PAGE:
Jul. 24, 2006
    Location
    Seattle, WA
    Posts
    5,806

    Default

    There's not an option for what I would have picked.

    I buy both youngsters and older horses. Typically my youngsters are well-bred (jumper) babies. But I don't buy based on pedigree alone or by seeing them jump. I don't care what they look like through a chute when they're young. I bought my latest youngster as a coming-yearling and while we did put some little crossrails in a chute and send him through it, I wasn't looking at his form. I was looking to see how he mentally adapted to being challenged with something. What I'm looking for in a youngster is a particular way of handling new things (I want a horse that's sensitive enough to be a little spooky but bold enough to be curious). And then I evaluate athleticism through a combination of conformation and how the horse moves on the flat. There's no need to send them over jumps if you have an educated eye and/or have someone to help you who does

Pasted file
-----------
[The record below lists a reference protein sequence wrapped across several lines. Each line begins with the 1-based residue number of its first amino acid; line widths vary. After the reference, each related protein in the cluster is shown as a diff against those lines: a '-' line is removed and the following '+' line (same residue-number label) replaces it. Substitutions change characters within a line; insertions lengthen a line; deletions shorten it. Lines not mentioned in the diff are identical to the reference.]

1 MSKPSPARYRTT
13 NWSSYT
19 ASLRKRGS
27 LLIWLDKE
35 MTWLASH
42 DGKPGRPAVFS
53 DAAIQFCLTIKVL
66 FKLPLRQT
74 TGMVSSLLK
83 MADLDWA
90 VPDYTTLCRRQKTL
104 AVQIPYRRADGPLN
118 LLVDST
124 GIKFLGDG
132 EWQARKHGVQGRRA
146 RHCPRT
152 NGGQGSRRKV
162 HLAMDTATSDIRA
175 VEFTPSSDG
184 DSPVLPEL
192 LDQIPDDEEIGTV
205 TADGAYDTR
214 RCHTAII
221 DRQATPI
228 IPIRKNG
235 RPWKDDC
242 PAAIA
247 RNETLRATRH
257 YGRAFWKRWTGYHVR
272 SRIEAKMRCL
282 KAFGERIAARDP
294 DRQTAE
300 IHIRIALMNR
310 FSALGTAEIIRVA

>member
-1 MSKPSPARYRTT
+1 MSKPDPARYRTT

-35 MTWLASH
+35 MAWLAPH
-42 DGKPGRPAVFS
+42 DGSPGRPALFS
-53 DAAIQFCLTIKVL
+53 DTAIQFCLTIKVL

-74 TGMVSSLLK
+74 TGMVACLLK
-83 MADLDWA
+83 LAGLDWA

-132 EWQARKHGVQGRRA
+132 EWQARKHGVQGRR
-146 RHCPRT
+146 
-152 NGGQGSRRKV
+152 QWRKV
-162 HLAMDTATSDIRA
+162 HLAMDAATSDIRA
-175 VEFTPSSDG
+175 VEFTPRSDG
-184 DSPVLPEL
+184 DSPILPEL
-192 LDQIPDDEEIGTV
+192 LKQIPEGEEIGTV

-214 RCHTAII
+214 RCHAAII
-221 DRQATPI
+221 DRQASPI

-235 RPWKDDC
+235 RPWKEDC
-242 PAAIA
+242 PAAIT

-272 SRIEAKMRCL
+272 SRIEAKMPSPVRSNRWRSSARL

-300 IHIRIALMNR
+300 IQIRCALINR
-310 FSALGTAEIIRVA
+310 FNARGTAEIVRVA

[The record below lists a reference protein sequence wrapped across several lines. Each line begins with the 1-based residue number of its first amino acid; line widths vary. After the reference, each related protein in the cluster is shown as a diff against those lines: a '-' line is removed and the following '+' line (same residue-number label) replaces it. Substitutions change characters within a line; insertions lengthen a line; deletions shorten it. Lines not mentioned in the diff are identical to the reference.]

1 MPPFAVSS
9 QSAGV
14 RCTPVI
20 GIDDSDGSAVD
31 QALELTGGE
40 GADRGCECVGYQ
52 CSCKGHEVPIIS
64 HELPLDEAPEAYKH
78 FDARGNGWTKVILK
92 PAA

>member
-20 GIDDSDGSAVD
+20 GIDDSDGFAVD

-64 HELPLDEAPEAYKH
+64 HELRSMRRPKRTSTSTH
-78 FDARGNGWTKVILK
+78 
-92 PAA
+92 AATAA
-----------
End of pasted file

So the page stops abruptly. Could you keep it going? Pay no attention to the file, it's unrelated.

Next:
I also don't care what older horses look like over jumps, although my caveat is that I'm typically buying "broken" or "project" horses, and I aim everything to the jumper ring where form doesn't matter as much. But like with the youngsters, I'm happy to evaluate a horse through conformation and movement on the flat.
    __________________________________
    Forever exiled in the NW.



  4. #4
    Join Date
    Nov. 9, 2004
    Location
    Elizabethtown, KY
    Posts
    2,724

    Default

    I buy and sell jumpers, and also breed. With foals and yearlings I have purchased based on conformation, bloodlines, and general athelticism. For anything 2yo and beyond I want to at least see what its reflexes are over some small jumps in a chute. 3-4yo and up should be able to jump something worth jumping through the chute and give me a good idea of its aptitude.